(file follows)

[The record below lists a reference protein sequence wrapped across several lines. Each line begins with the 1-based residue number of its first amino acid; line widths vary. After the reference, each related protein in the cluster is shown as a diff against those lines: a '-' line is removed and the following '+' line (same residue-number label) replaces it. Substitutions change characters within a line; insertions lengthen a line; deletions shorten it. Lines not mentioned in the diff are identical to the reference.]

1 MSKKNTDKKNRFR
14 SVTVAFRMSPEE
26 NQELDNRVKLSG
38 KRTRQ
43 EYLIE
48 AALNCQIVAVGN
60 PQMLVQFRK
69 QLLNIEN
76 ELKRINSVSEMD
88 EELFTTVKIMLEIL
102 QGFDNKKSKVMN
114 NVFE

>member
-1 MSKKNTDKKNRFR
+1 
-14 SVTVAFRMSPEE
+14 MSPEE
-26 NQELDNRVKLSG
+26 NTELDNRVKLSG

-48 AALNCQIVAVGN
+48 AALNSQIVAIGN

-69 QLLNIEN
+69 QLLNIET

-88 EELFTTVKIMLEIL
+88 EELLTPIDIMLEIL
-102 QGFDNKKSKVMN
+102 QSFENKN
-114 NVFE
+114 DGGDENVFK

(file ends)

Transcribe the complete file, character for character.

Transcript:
[The record below lists a reference protein sequence wrapped across several lines. Each line begins with the 1-based residue number of its first amino acid; line widths vary. After the reference, each related protein in the cluster is shown as a diff against those lines: a '-' line is removed and the following '+' line (same residue-number label) replaces it. Substitutions change characters within a line; insertions lengthen a line; deletions shorten it. Lines not mentioned in the diff are identical to the reference.]

1 MSKKNTDKKNRFR
14 SVTVAFRMSPEE
26 NQELDNRVKLSG
38 KRTRQ
43 EYLIE
48 AALNCQIVAVGN
60 PQMLVQFRK
69 QLLNIEN
76 ELKRINSVSEMD
88 EELFTTVKIMLEIL
102 QGFDNKKSKVMN
114 NVFE

>member
-1 MSKKNTDKKNRFR
+1 
-14 SVTVAFRMSPEE
+14 MSPEE
-26 NQELDNRVKLSG
+26 NTELDNRVKLSG

-48 AALNCQIVAVGN
+48 AALNSQIVAIGN

-69 QLLNIEN
+69 QLLNIET

-88 EELFTTVKIMLEIL
+88 EELLTPIDIMLEIL
-102 QGFDNKKSKVMN
+102 QSFENKN
-114 NVFE
+114 DGGDENVFK